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Apache

SEVEN ENCOURAGING SIGNS A PERSON WILL MAKE IT THROUGH THEIR SLUMP

26 January 2014 at 19:55

     My parents own a cattle ranch in the pine trees of Northern Arizona. One of the most memorable horses on the ranch through the years was a horse named Apache. Let me explain.

 

In his earlier years, Apache was raised on a ranch in New Mexico. The ranch was on a high plateau with very few trees. While there, Apache had the horrible experience of being bitten on his nose by a rattlesnake. As a result of the painful bite, Apache developed an avoidance strategy.

 

Every time Apache saw a tree limb on the ground or anything that resembled a snake, he would instantly side step. He was fast. The problem was the rider on Apache, when he thought he saw a rattlesnake, would instantly be stranded in the air four feet from where Apache had side-stepped. A rider, stranded in the air, with horse and saddle missing, is a problem. As far as I know, Apache didn’t like to share his problems with the rider, but he did anyway.

 

Apache eventually came to my parent’s ranch from New Mexico. There are fallen pine bows’ everywhere and every pine bow looked like a snake to Apache. He had never seen so many snakes. We had to inform anyone riding Apache about his avoidance strategy. You never know what is going to look like a snake to a horse with an issue…and the rider on board. Apache was in a slump.

 

There’s a lesson here. Many people are like Apache, bitten by bad stuff happening to them in life. Maybe they have had a divorce, business failure, lost their best friend or loved one. Maybe they have just lost hope in life. Like Apache, they are side stepping in life, trying to avoid ever hurting again. You can’t blame Apache. What happened to him was tough, real tough. The saying goes, “a cat that jumps onto a hot stove will never jump on a stove again.” The problem is that the cat will never jump on a cold stove either. That’s called a slump.

 

But, through the years, I have seen many Apache type of people, get out of their slump. I’ve noticed seven encouraging signs that are present when they have gotten back into circulation.

 

The first encouraging sign is they were willing to change, to do something different, and to take the first step. It takes time to do that. Second, they were willing to face the reality of what happened and accept what has happened. Third, they were willing to learn about their issues. Fourth, they were willing to reach out to others, get counseling, or join a small group with others with similar challenges. They were willing to give up being the lone ranger.

 

The fifth encouraging sign is they were willing to start replacing destructive habits, attitudes, outlooks, and thinking with constructive ones. The sixth sign is they were willing to accept that getting out of their slump will be a process, not an event. They were willing to give time…time. And finally, they were willing to let God help. They are willing to give up their self-sufficiency for God’s ability.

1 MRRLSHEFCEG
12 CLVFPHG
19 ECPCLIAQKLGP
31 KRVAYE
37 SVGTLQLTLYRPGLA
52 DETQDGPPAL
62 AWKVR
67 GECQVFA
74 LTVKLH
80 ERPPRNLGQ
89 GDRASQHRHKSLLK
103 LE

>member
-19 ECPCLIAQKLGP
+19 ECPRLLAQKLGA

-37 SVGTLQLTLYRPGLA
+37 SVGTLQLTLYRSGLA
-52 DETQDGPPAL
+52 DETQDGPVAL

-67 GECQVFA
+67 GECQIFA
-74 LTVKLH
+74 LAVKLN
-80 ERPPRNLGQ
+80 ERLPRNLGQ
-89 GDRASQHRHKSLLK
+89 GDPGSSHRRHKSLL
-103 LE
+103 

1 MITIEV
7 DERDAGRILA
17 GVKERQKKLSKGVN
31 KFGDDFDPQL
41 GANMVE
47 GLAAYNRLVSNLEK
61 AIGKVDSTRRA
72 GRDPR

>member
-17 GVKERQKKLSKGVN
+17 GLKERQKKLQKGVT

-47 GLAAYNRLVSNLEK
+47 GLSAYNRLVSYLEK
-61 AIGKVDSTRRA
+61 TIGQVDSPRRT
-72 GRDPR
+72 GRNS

If you or someone you know has a number of those signs, be encouraged! Incidentally, Apache became the one of the best horses ever on the ranch. You see, you can teach can old horse new tricks.

 

Ed Delph    January 20, 2014

The Trench-Digger Story

This is adapted from (apparently) a true story.

An elderly couple retired to the countryside – to a small isolated cottage overlooking some rugged and rocky heathland.

One early morning the woman saw from her window a young man dressed in working clothes walking on the heath, about a hundred yards away. He was carrying a spade and a small case, and he disappeared from view behind a copse of trees.

The woman thought no more about it but around the same time the next day she saw the man again, carrying his spade and a small case, and again he disappeared behind the copse.

The woman mentioned this to her husband, who said he was probably a farmer or gamekeeper setting traps, or performing some other country practice that would be perfectly normal, and so not to worry.

However after several more sightings of the young man with the spade over the next two weeks the woman persuaded her husband to take a stroll – early, before the man tended to arrive – to the copse of trees to investigate what he was doing.

There they found a surprisingly long and deep trench, rough and uneven at one end, becoming much neater and tidier towards the other end.

“How strange,” the old lady said, “Why dig a trench here – and in such difficult rocky ground?” and her husband agreed.

Just then the young man appeared – earlier than his usual time.

“You’re early,” said the old woman, making light of their obvious curiosity, “We wondered what you were doing – and we also wondered what was in the case.”

“I’m digging a trench,” said the man, who continued, realising a bigger explanation was appropriate, “I’m actually learning how to dig a good trench, because the job I’m being interviewed for later today says that experience is essential – so I’m getting the experience. And the case – it’s got my lunch in it.”

He got the job.